- The National Response Framework (NRF) is a guide to how the nation responds to all types of disasters and emergencies.
- The NRF is used to prevent, prepare for, respond to, and recover from terrorist attacks, major disasters, and other emergencies.
- The NRF also established a fundamental mission to (1) engage partnerships; (2) tiered response; (3) flexible and adaptable operational capability; (4) unity of effort through unified command; and (5) readiness to act.
- The governor coordinates state resources and provides the guidance for all types of incidents.
- The National Incident Management System (NIMS) focus is to better improve the nation’s response to emergencies. Its goal is a better system that can more efficiently allocate resources in the event of a disaster and facilitate cooperation among diverse entities and agencies.
- NIMS guides all levels of government, non-governmental organizations (NGO), and the private sector to work together to prevent, protect against, mitigate, respond to, and recover from incidents.
- A comprehensive, nationwide, systematic approach to incident management, including the command and coordination of incidents, resource management, and information management
- A set of concepts and principles for all threats, hazards, and events across all mission areas (Prevention, Protection, Mitigation, Response, Recovery)
- Scalable, flexible, and adaptable; used for all incidents, from day-to-day to large-scale
- Standard resource management procedures that enable coordination among different jurisdictions or organizations
- Management system designed to enable effective and efficient domestic incident management by integrating a combination of facilities, equipment, personnel, procedures, and communications operating within a common organizational structure.
- Structured to facilitate activities in five major functional areas: command, operations, planning, logistics, Intelligence & Investigations, finance and administration.
- Purpose of enabling incident managers to identify the key concerns associated with the incident often under urgent conditions without sacrificing attention to any component of the command system.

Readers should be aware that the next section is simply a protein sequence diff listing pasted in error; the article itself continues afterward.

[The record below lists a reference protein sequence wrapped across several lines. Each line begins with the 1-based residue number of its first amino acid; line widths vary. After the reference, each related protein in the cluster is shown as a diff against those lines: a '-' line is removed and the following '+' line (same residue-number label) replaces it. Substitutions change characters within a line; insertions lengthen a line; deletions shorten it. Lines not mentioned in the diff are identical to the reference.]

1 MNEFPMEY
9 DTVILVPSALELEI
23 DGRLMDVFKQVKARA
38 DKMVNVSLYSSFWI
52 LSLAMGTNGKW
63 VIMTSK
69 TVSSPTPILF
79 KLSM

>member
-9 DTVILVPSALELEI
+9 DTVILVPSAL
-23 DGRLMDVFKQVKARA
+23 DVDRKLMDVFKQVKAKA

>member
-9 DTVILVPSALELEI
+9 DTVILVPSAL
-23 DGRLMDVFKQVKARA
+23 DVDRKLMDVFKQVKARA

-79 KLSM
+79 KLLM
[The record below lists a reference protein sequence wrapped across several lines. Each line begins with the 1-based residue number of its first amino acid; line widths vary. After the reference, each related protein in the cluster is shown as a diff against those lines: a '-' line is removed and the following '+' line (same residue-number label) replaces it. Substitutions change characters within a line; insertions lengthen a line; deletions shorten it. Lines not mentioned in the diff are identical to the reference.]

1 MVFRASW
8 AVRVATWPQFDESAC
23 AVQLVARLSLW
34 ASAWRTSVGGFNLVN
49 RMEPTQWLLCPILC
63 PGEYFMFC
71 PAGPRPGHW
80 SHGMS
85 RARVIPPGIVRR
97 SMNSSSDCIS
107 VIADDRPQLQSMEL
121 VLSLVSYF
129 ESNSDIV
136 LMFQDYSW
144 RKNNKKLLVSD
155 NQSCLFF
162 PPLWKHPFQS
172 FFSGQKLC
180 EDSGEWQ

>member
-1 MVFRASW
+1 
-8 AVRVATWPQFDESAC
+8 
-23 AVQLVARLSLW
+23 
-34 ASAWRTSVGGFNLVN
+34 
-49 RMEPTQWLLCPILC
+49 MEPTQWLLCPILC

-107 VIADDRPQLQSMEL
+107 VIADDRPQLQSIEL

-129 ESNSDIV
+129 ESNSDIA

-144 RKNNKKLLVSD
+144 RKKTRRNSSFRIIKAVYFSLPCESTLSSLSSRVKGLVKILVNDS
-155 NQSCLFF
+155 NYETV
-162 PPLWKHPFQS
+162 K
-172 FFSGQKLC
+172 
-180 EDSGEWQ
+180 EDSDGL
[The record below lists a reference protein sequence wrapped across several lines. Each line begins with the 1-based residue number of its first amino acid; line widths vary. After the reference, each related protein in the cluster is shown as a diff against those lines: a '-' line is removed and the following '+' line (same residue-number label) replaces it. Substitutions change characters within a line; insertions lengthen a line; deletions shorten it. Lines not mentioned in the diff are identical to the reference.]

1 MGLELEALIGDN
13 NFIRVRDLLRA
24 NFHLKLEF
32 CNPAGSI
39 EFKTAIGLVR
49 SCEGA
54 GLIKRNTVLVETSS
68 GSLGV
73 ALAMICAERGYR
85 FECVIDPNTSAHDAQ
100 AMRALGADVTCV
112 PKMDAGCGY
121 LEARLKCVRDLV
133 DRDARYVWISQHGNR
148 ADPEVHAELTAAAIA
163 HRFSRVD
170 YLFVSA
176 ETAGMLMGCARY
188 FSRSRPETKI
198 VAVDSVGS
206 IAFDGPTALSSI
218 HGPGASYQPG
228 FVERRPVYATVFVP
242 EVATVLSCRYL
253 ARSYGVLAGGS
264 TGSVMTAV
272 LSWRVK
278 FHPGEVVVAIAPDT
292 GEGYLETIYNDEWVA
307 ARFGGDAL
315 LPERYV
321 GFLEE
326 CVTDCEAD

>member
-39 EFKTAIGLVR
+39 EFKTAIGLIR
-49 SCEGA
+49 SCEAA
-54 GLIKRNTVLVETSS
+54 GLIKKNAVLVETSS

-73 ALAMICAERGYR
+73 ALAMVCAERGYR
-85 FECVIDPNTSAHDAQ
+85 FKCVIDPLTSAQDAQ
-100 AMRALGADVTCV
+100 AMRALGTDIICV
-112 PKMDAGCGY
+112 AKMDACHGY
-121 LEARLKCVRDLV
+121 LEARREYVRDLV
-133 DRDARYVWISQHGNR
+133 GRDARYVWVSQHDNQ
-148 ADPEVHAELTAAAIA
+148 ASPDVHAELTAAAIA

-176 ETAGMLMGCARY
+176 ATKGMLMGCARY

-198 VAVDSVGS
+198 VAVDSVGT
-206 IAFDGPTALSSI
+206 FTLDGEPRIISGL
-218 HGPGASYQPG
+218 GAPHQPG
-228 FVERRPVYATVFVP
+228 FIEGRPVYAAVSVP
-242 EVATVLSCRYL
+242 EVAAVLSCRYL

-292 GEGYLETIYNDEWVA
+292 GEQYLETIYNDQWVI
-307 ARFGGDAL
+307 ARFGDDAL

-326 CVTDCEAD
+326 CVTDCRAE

The National Response Framework (NRF) is the guide that established the fundamental mission to engage partnerships, tiered responses, and unit efforts. In short, the NRF is responsible for all the planning and preparedness that goes into the support of the communities.
The National Incident Management System (NIMS) guides the government officials and organizations in the private sector regarding the necessary recourses for the emergencies they are faced with daily. The system is set-up to be resourceful towards any kind of national emergency event, whether it’s to mitigate, prevent, protect against, respond to, and recover from.
The Incident Command System (ICS) assist in bring the necessary tools and plans of action to the major areas in an emergency location. ICS provides a way for all organizations involved in work together in a manner that allows them to respond to emergencies more efficiently and with an increased level of precision (Gregory, 2015).
I believe all these documents are important to emergency planning. However, it is equally important for each entity to communicate the duties/functions to each other, therefore, eliminating any confusion regarding the duties of each agency.
1Corinthians 14:40 (NIV) reads: “But all things should be done in a fitting and orderly way.” Organization is the key to any leadership.
FEMA. (2019). National Response Framework (4th Ed.). FEMA. Retrieved from https://www.fema.gov/media-library/assets/documents/117791
FEMA. (2020). National Incident Management System Training. FEMA. Retrieved from https://www.fema.gov/pdf/emergency/nims/nims_training_program.pdf
FEMA. (2018). Incident Command System. FEMA Retrieved from https://www.fema.gov/incident-command-system-resources
Gregory, P., A. (2015). Reassessing the effectiveness of All-Hazard planning in emergency management. Inquiries. Retrieved from http://www.inquiriesjournal.com/articles/1050/reassessing-the-effectiveness-of-all-hazards-planning-in-emergency-management